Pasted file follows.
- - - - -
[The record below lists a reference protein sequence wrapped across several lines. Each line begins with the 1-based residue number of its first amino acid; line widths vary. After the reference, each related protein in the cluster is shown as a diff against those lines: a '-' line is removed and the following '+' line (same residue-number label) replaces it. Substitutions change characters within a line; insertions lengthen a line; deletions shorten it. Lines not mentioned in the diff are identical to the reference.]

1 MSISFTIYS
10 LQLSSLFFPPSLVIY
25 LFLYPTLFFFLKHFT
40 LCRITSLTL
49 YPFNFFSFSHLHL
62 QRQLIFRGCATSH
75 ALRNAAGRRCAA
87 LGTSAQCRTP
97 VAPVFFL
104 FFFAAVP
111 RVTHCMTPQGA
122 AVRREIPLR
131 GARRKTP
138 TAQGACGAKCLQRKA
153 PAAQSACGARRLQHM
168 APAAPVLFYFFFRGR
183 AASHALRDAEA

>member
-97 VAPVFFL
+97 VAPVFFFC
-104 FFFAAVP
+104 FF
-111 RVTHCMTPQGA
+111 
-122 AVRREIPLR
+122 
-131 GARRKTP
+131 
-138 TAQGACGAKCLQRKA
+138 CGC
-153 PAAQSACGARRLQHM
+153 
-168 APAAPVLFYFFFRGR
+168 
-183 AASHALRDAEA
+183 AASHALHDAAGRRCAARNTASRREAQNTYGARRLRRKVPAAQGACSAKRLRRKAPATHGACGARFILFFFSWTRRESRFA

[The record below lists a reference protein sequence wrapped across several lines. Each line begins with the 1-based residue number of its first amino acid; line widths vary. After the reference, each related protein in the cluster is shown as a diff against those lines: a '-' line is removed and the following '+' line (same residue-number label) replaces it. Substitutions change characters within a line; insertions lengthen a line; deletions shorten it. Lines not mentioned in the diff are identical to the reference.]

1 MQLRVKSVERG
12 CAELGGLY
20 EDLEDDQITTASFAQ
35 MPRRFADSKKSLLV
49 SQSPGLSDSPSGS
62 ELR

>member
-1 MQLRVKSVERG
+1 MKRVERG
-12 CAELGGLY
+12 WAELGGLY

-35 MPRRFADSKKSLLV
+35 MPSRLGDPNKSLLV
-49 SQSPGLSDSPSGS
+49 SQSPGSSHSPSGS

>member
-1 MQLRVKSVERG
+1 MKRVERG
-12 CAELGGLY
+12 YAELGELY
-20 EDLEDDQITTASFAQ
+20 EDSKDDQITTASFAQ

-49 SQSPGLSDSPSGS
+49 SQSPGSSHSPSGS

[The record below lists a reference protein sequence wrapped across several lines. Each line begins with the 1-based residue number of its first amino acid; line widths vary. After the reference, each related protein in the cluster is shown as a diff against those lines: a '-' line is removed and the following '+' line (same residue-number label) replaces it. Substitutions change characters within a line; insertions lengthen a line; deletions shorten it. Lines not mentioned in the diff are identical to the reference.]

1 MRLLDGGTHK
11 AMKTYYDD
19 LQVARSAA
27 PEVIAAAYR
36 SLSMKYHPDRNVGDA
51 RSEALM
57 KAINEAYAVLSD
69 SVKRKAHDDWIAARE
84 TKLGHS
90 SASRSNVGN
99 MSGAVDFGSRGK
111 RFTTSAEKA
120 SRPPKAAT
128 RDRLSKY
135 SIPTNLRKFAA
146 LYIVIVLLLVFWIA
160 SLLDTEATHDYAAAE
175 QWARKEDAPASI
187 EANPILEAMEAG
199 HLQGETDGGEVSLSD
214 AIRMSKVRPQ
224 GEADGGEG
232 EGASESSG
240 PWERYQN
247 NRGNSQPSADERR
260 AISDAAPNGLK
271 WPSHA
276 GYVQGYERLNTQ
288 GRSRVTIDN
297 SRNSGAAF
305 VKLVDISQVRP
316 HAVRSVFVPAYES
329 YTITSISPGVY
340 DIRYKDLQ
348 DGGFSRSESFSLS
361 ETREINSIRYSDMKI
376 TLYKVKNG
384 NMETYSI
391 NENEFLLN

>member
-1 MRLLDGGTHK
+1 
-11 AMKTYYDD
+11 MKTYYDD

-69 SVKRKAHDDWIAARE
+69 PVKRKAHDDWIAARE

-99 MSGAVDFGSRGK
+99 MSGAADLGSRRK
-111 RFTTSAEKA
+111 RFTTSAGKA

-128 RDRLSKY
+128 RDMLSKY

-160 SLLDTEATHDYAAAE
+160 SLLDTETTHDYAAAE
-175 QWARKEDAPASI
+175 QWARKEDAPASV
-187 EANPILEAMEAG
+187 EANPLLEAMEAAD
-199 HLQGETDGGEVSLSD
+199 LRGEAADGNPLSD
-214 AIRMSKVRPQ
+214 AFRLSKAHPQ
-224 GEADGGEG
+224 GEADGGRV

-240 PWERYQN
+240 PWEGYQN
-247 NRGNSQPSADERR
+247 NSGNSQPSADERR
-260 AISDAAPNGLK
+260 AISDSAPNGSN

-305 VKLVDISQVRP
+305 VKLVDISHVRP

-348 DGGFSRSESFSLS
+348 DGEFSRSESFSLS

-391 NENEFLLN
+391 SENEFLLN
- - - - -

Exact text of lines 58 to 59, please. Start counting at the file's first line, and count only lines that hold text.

+12 YAELGELY
-20 EDLEDDQITTASFAQ